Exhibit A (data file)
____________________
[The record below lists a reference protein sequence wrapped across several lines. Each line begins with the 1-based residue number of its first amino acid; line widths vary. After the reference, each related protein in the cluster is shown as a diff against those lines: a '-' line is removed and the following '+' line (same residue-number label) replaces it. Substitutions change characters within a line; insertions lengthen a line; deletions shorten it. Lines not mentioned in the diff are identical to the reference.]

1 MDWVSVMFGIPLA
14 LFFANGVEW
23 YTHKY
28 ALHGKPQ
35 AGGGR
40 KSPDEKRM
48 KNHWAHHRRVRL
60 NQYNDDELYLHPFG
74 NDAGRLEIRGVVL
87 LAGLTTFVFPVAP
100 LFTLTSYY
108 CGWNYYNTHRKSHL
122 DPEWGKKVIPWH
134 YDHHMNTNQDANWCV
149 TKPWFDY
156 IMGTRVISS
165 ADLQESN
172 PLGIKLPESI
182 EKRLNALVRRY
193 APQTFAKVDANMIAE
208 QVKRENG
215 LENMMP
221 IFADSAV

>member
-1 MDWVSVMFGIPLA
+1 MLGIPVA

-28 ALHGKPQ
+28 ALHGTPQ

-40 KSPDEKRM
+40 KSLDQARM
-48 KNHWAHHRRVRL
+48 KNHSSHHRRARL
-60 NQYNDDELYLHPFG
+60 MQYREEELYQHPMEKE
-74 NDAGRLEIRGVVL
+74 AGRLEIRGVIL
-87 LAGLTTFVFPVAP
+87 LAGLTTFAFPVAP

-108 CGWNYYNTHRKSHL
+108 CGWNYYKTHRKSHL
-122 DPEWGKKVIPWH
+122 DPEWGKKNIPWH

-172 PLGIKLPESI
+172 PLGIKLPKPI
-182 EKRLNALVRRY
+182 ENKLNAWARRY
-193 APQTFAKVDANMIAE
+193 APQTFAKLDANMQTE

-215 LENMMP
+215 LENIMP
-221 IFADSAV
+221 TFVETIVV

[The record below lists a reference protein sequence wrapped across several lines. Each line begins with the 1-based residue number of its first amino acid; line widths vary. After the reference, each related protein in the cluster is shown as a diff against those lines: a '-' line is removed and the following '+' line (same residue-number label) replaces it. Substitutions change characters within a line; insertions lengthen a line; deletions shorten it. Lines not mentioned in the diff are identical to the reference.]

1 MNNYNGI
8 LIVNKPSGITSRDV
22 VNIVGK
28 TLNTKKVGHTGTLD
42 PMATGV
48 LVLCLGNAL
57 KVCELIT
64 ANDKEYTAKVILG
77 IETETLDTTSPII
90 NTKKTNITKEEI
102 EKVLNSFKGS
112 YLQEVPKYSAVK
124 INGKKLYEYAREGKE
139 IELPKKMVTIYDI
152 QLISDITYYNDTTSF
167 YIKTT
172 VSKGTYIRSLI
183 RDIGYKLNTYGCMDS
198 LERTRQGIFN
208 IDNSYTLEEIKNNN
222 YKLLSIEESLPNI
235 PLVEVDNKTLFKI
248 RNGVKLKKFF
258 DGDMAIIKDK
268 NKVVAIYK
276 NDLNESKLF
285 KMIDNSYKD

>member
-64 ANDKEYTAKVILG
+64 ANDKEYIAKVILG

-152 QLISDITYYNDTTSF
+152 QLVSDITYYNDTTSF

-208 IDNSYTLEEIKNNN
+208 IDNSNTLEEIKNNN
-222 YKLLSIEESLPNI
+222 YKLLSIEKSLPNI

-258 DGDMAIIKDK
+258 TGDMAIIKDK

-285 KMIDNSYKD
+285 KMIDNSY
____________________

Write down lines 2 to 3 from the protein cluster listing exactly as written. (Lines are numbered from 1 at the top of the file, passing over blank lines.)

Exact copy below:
1 MDWVSVMFGIPLA
14 LFFANGVEW